After recovering from a water sports accident, Matthew became addicted to a mixture of opioids and alcohol. Although Matthew tried to separate his drinking habits from his professional life, he would suffer intense alcohol withdrawal symptoms whilst he was at work, to the point where he was sometimes too sick and later recalls having no clear recollection of that period.
After having fourteen surgeries on his stomach and being told he has a 2% chance left to live, Matthew found the inner power to find sobriety, insisting that taking his recovery one day at a time is the best way to get through.
Now, Matthew lives a healthier life and takes immense satisfaction from helping others recover from substance addiction.
“I want people to know that rehab can work.”
Similar to Tom, Simon attended rehab three times before he eventually found long-term recovery. His recreational drinking spiralled out of control and consumed every area of his life. He witnessed his relationships with loved ones deteriorating and began to understand he had a problem.
After making the brave decision to attend rehab, Simon is now three years sober and, just like Mathew, is passionately determined to help others by sharing his story: “I remember when I first left rehab, and I went to a meeting and met someone who was five years clean, and I was like “no way is he five years clean” I was even more shocked when I met another guy who was 30 years sober. I want people to know that rehab can work”.
Simon explains that he didn’t think he’d ever be able to have fun without alcohol, but now he goes to the pub with friends and says he’s never laughed so much; “I like who I am. I used to be horrible when I drank and now, I sit there with them, and I’m happy”. Simon enjoys attending meetings, spending time with his loved ones, going to concerts and living life to the full-without alcohol addiction plaguing his life.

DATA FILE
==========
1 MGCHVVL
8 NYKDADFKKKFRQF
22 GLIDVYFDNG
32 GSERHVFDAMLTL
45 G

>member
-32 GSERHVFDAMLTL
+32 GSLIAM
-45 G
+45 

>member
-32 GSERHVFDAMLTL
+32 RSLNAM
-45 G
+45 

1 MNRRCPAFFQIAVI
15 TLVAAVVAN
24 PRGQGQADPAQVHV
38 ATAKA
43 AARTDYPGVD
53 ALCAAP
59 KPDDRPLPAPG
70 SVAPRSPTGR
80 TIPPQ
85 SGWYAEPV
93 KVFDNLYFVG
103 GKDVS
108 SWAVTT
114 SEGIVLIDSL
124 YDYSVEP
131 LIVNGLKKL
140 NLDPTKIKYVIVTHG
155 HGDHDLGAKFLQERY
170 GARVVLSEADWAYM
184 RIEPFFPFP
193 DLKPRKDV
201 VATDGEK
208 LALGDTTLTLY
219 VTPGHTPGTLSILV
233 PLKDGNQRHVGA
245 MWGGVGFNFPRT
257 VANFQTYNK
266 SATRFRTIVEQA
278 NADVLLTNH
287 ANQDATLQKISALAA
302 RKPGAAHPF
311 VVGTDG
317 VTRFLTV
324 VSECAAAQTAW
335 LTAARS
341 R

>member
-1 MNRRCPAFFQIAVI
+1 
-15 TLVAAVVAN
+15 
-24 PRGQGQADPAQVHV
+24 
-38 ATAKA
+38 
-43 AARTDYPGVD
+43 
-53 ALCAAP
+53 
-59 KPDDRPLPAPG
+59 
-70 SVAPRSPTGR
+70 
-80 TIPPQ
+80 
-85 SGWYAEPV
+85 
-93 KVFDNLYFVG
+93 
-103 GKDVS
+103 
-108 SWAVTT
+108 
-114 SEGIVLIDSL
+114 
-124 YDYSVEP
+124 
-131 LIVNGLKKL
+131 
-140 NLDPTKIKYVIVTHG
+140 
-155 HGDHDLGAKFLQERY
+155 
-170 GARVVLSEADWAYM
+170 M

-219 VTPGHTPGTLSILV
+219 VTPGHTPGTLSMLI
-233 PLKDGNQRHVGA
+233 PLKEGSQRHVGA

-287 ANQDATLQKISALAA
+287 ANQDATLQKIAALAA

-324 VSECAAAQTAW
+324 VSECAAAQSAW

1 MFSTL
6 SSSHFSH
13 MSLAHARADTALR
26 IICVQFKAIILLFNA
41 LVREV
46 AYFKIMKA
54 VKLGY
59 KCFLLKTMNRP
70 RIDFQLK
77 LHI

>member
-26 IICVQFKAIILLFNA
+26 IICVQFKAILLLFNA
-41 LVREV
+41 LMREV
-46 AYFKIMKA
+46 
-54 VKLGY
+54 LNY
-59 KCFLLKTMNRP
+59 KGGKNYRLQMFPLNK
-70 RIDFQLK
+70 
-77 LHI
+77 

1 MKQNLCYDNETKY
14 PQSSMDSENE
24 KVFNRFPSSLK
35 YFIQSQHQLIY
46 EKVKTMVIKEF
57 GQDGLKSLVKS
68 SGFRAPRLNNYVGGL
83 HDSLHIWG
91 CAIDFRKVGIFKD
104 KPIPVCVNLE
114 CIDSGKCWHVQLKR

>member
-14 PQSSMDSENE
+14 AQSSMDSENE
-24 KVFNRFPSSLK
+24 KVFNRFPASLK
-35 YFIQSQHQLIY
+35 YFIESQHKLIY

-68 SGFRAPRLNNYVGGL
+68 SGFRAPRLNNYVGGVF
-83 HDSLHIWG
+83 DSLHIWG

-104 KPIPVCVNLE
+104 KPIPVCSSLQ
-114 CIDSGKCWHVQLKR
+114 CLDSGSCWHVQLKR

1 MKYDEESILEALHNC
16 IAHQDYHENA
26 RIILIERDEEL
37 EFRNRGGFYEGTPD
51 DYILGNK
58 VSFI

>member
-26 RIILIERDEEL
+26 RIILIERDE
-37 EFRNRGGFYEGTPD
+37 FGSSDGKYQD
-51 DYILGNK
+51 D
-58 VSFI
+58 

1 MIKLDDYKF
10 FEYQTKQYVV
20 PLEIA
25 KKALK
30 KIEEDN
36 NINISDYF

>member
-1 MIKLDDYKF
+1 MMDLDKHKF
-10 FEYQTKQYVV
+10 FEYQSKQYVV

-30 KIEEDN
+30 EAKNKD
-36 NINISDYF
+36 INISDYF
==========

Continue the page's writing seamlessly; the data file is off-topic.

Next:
Let’s put a face to the name
Cast your mind back to your perception of an alcoholic, do the following stories resonate with that of your preconceived belief? Half of the above ex-alcoholics are world-famous actors Tom Felton (from Harry Potter), and Matthew Perry (known as Chandler in FRIENDS). Yet, all four people have been equally susceptible to the illness that is alcoholism. Stacey and Simon are ex-UKAT clients, who both sought effective recovery from our rehabilitation centres.
As we can see, no one is immune from the harmful effects of alcohol addiction despite how much money we have or how successful we seem. Alcohol addiction can make us behave in ways we’re not proud of – but no matter your story, you are worthy of healing and beginning again. Alcohol addiction can make us feel close to death’s door – but you can restore your health and breathe in a new life. Alcohol addiction can separate us from our loved ones – but together, through recovery, we can reconcile. It’s important we remind ourselves that alcoholism doesn’t discriminate, and it can creep up on anyone from any background.
If you’re currently struggling with alcohol addiction, know you are not alone. More importantly, know that there are people recovering as we speak, and you can be one of them; more to the point- you deserve to be one of them.